Lemon Verbena was my favorite scent forever and I am growing it in my garden. Global warming has created the perfect conditions for it to over winter and I also cultivate it for a tea. The new perfume Prana features lemon verbena, nutmeg and bitter, sweet and green notes. It’s cooking!! I love to make my version of Thieves vinegar using herbs from my garden including white roses, thyme, hyssop and lemon verbena. Shiso also makes a wonderful infused red vinegar dip for sushi.

As a top note I love douglas fir, which is featured in Wisteria. It’s so ‘west coast’ fresh.

I prefer jasmine sambac over jasmine grandiflorum myself and I love the Indian rhu gulab rose. My absolute favorite heart note is the rare and precious gardenia along with tuberose.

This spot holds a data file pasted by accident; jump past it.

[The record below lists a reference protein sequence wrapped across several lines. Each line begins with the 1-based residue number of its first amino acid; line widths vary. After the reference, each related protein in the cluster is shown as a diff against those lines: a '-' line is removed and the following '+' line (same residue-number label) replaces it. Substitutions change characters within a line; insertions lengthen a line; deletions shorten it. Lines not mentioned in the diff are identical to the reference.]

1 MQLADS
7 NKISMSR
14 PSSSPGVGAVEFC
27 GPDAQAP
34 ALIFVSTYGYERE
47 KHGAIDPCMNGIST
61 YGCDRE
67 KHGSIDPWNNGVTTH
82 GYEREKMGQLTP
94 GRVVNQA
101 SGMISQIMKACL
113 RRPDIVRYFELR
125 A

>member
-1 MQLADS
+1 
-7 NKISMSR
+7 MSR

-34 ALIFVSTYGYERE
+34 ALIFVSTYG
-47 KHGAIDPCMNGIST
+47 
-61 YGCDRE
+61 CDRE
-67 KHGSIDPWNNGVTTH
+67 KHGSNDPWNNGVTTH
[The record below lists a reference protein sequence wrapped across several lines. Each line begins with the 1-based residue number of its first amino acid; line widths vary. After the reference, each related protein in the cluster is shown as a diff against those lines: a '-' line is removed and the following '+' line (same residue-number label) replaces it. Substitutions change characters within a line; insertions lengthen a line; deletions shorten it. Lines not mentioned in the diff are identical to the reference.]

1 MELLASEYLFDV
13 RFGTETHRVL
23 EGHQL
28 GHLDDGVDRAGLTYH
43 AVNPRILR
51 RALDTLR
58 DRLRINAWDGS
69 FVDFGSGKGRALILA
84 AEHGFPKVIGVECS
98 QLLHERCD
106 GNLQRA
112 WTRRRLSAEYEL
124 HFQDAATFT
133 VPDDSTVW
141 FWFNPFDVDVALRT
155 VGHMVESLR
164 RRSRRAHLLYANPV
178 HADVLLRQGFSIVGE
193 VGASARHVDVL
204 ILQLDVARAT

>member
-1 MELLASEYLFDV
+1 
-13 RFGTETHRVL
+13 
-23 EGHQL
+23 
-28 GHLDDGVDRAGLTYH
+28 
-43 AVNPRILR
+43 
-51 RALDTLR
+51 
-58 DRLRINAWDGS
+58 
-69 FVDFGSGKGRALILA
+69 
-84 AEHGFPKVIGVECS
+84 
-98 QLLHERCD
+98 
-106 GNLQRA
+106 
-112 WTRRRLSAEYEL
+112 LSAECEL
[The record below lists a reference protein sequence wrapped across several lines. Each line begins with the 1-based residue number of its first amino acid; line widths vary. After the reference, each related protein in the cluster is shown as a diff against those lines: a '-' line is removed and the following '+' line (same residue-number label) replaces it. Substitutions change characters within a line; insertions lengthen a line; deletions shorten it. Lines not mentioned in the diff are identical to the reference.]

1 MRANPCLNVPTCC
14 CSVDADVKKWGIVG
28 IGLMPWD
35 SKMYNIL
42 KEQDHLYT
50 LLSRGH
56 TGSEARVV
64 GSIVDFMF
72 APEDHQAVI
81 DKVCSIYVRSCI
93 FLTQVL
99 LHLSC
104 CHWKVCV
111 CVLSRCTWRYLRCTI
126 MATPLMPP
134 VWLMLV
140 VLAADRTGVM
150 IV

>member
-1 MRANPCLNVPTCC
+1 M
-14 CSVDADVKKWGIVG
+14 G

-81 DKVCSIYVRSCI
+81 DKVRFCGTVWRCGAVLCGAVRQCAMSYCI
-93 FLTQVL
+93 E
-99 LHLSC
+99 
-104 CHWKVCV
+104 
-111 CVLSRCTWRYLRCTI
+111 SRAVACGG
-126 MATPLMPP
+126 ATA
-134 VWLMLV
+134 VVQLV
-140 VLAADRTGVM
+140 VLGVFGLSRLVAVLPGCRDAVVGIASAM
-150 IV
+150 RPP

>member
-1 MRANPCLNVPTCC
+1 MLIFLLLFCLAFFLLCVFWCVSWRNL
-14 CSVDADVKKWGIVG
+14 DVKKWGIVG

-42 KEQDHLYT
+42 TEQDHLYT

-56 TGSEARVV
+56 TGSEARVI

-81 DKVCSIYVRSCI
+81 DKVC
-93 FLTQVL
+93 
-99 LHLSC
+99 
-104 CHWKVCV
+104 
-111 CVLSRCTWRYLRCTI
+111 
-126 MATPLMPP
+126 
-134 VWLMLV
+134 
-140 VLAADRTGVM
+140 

My perfume Teacher used to call Hina my ‘signature’ note. The Hina that I have is a Shamana attar which is a complex Indian attar made over a two month period and can include over 60 notes in itself. I love Oud way before it got famous, and woody base notes like vetivert and balsam fir.

And on….. 

11. When you start to design a scent, do you have an end goal in mind? If so, what would it usually be?

Yes, of course, because you need focus to be a designer. Having said that, curiosity is also your best friend. When I am making a custom perfume – the most important factor is ‘does the energy of the perfume match the person’ and that’s where I have often taken the road less travelled and shifted gears in the middle of an exploration and gone a completely different way.

I would say I am a ‘concept’ Perfumer. I usually explore the ‘feeling’ that the essences present and interpret that in the design itself. Most of the time, if I ‘stay out of the way’ it presents itself. However, I have learned that the ‘artistry’ is also very much a co-creative venture. There are ‘choices’ to be made. Not everything can go into the bottle. You have to be very precise or it turns to mud!